Hello and welcome to the latest Robot Round-Up, bringing you all the very best in Angry Robot themed link action from around the Interwebs.

Between Two Thorns by Emma Newman, March 2013We’re going to kick things off this week with a fresh selection of reviews of Emma Newman‘s Between Two Thorns – the first volume of her Split Worlds series, which we’re publishing next Tuesday in US/CAN print and Ebook, with the UK print edition to follow on Thursday March 7th. Reviews we’ve spotted this week include:

• Sarah at SF Crowsnest: “This novel draws you in from the very first, tempting you with magical creatures set against present day Bath. I tried only reading one chapter just to test the writing style, etc but found myself, a few hours later, having read a vast amount of the book … It sits beautifully within my favourite type of fantasy novel, fairy tale within the present day.”
• Christal at Badass Book Reviews: “The world-building in this novel was very strong and was what transformed this novel into something distinctive.”
• Momo the Mome Rath at Where the Mome Raths Outgrabe: “Between Two Thorns had good prose, great characters, and was a well done mystery. I recommend it to anyone who loves faeries, high society related books, and/or a good mystery.”

Emma has also posted her 50th Split Worlds short story, over on Matt Forbeck‘s website. Only a couple more to go now, and you’ll be able to read, and listen to, the whole set.

Cassandra Rose Clarke‘s The Mad Scientist’s Daughter was reviewed by Lisa at Starmetal Oak Reviews: “I was impressed with the quality of writing and the flow of the story. I was absorbed for the entirety of the book and found myself emotionally involved with all the characters.” And by Tahlia Newland: “The Mad Scientist’s Daughter is the most extreme story of unrequited love that I have ever read.”

Cassandra was interviewed by Carl V. Anderson for SF Signal, and talked about The Mad Scientist’s Daughter, her Strange Chemistry books and the nature of love.

Black Feathers by Joseph D'Lacey, April 2013Joseph D’Lacey‘s Black Feathers won’t be with us until early April, but early reviews continue to come in. Shadowhawk at The Founding Fields said: “Spectacular is the word I’d use to describe [Black Feathers]. Nothing else can capture the reading experience.” And Vicky at Vicky Thinks thought aloud: “With memorable settings, vivid writing and important themes, Black Feathers is an extremely atmospheric and thought-provoking read.”

Ramez Naam‘s Nexus was reviewed this week by Ed at Starburst Magazine, who said: “Nexus is a strong debut novel; its central premise is interesting and Naam draws us into a highly detailed and technologically literate world. Fans of The Matrix, Strange Days or Wild Palms will find this an interesting read which will make you want to learn more about the issues raised.” And Paul at SF Signal: “Ramez Naam presents an interesting world and characters 30 years hence strongly grounded in the real life research and speculation he was hitherto best known for … An interesting and intriguing fiction debut from a non fiction pioneer in bio-technological issues.”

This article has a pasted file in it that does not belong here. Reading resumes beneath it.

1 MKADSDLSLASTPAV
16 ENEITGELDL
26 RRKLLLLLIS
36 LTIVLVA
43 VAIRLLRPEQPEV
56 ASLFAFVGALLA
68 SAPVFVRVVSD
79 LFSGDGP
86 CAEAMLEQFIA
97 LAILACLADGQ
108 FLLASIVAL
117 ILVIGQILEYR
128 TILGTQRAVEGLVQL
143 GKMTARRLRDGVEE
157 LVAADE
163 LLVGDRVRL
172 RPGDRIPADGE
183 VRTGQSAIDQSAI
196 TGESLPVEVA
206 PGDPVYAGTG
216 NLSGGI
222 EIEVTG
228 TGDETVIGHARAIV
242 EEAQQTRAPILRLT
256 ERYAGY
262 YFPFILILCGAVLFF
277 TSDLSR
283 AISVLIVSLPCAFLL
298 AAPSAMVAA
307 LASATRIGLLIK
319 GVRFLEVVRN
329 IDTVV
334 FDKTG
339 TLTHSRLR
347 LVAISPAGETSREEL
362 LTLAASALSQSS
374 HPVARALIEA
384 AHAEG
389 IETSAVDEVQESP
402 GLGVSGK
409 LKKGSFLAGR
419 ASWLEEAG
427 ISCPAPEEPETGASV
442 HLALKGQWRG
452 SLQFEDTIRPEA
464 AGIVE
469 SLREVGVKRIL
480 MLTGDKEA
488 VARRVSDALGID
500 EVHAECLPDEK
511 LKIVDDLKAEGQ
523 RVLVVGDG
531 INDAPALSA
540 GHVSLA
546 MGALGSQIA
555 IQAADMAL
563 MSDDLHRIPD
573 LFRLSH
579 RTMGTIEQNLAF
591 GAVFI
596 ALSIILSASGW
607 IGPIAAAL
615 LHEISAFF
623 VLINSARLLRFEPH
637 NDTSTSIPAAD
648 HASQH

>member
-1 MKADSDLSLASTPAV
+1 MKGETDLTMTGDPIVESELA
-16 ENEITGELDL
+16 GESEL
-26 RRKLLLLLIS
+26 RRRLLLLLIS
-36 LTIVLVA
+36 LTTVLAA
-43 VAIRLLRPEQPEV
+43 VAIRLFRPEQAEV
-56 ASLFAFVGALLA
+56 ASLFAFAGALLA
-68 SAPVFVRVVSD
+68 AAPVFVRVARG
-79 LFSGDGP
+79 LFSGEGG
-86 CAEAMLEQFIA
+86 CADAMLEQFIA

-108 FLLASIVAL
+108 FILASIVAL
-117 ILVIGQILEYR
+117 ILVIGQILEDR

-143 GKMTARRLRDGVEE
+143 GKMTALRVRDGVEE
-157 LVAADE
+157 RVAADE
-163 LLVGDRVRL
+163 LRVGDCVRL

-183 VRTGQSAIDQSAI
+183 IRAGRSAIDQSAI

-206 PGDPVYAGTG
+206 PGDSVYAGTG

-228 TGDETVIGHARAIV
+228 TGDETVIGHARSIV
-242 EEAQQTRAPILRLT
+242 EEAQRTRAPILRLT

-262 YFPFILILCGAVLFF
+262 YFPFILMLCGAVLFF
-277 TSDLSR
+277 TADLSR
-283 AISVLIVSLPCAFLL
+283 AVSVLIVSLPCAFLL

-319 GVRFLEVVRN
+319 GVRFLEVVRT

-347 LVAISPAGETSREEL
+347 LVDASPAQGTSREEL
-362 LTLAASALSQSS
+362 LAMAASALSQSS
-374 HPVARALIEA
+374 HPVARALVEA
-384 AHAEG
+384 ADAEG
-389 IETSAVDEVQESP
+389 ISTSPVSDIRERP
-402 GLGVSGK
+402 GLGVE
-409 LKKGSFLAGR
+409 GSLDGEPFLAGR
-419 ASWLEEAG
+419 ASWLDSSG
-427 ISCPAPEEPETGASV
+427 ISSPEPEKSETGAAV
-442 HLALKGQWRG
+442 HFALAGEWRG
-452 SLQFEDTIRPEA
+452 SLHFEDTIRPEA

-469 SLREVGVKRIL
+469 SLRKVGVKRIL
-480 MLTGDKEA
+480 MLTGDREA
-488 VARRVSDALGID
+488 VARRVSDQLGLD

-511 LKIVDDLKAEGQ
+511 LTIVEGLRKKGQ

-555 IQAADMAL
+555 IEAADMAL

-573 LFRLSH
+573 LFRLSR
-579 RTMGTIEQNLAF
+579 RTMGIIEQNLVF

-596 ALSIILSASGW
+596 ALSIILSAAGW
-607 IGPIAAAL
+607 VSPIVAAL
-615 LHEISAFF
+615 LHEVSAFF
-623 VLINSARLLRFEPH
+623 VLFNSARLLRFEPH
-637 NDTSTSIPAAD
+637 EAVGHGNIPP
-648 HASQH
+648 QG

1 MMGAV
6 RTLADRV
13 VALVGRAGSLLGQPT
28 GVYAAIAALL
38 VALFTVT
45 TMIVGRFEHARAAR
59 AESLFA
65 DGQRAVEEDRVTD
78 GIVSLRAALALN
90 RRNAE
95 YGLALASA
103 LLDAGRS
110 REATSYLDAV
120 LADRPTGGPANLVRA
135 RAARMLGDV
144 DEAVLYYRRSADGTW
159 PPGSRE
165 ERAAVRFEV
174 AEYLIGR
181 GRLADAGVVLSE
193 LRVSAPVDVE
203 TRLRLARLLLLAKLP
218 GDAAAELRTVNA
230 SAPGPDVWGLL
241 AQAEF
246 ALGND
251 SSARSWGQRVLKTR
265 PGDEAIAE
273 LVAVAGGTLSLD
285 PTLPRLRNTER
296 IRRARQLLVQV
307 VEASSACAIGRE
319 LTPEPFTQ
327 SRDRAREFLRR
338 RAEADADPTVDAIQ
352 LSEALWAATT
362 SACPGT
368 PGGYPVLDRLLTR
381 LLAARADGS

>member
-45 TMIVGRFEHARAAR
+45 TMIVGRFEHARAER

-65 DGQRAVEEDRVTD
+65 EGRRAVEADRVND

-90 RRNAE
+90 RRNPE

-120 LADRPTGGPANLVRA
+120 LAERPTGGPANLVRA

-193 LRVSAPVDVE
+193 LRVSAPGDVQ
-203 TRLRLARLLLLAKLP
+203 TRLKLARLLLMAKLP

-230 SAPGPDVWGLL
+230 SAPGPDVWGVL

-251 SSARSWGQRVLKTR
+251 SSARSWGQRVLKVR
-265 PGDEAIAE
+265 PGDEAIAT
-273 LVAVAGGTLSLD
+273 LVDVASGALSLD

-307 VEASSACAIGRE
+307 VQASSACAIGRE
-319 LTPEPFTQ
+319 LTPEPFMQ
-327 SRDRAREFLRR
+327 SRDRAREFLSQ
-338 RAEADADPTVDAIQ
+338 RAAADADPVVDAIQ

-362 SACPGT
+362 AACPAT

Chuck Wendig‘s second Miriam Black book, Mockingbird was reviewed in the latest issue Geek Syndicate Quarterly (link to a big ol’ pdf file there, folks, or you can read it on issuu.com), wherein it was said: “This is an earthy book, descriptive and dark, with black comedy at the oddest places. Miriam is a hardboiled heroine, who doesn’t pull her punches or her speech. For fans of horror and paranormal, this is well worth the read.”

Paul S. Kemp has posted a snippet from A Discourse in Steel, the first of several that he will be revealing over the course of the next few months in the run-up to publication.

Stories by Chuck Wendig and Matt Forbeck are included in the current Bundle of Holding, a package of fiction ebooks written by games writers, on a pay-what-you-want basis (bearing in mind that the more you pay, the more bonus material you get…)

Jo Anderton‘s new short fiction collection The Bone Chime Song and other stories is now available to pre-order from FableCroft.

Gav Thorpe is the latest guest of Abhinav Jain’s Names: A New Perspective blog post series and talks about the geography of names.

We’ve donated some ARCs to the current Con or Bust drive to raise funds to help fans of colour attend SF conventions. Between now and Sunday you can bid on rare print ARCs of either Black Feathers or The Mad Scientist’s Daughter and help the Con or Bust folks reach their target.

Our Robot Overlord Marc has been talking to Publishing Perspectives about what it takes to build a publishing house from scratch.

And finally: Want to write a novel? Chuck Wendig Tells You How. (Warning: just a tad sweary…)

That’s your lot for this week, folks. Have a good weekend. See you next time.

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